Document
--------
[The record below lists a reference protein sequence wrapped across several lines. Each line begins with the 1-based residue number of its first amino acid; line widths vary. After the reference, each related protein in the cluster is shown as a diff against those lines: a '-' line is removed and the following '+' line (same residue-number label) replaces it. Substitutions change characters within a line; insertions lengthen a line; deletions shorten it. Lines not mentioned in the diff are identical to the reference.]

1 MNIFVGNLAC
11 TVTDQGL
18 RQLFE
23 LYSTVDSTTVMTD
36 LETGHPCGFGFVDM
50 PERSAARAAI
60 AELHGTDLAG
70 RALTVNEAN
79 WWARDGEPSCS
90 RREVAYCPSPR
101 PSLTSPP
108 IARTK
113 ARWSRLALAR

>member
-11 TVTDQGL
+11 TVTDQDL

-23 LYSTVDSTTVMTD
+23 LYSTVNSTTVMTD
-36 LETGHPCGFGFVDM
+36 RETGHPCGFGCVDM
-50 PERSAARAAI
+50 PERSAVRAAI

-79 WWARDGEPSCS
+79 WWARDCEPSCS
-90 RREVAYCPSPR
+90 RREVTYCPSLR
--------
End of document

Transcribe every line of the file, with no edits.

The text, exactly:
[The record below lists a reference protein sequence wrapped across several lines. Each line begins with the 1-based residue number of its first amino acid; line widths vary. After the reference, each related protein in the cluster is shown as a diff against those lines: a '-' line is removed and the following '+' line (same residue-number label) replaces it. Substitutions change characters within a line; insertions lengthen a line; deletions shorten it. Lines not mentioned in the diff are identical to the reference.]

1 MNIFVGNLAC
11 TVTDQGL
18 RQLFE
23 LYSTVDSTTVMTD
36 LETGHPCGFGFVDM
50 PERSAARAAI
60 AELHGTDLAG
70 RALTVNEAN
79 WWARDGEPSCS
90 RREVAYCPSPR
101 PSLTSPP
108 IARTK
113 ARWSRLALAR

>member
-11 TVTDQGL
+11 TVTDQDL

-23 LYSTVDSTTVMTD
+23 LYSTVNSTTVMTD
-36 LETGHPCGFGFVDM
+36 RETGHPCGFGCVDM
-50 PERSAARAAI
+50 PERSAVRAAI

-79 WWARDGEPSCS
+79 WWARDCEPSCS
-90 RREVAYCPSPR
+90 RREVTYCPSLR